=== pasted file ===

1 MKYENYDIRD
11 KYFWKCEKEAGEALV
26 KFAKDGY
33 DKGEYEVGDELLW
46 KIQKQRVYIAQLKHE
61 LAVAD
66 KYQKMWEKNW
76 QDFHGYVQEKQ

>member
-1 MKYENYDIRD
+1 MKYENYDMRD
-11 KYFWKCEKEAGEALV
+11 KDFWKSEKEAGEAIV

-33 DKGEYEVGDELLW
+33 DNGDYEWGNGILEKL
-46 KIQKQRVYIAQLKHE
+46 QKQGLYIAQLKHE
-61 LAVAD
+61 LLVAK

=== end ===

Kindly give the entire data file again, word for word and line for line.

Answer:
1 MKYENYDIRD
11 KYFWKCEKEAGEALV
26 KFAKDGY
33 DKGEYEVGDELLW
46 KIQKQRVYIAQLKHE
61 LAVAD
66 KYQKMWEKNW
76 QDFHGYVQEKQ

>member
-1 MKYENYDIRD
+1 MKYENYDMRD
-11 KYFWKCEKEAGEALV
+11 KDFWKSEKEAGEAIV

-33 DKGEYEVGDELLW
+33 DNGDYEWGNGILEKL
-46 KIQKQRVYIAQLKHE
+46 QKQGLYIAQLKHE
-61 LAVAD
+61 LLVAK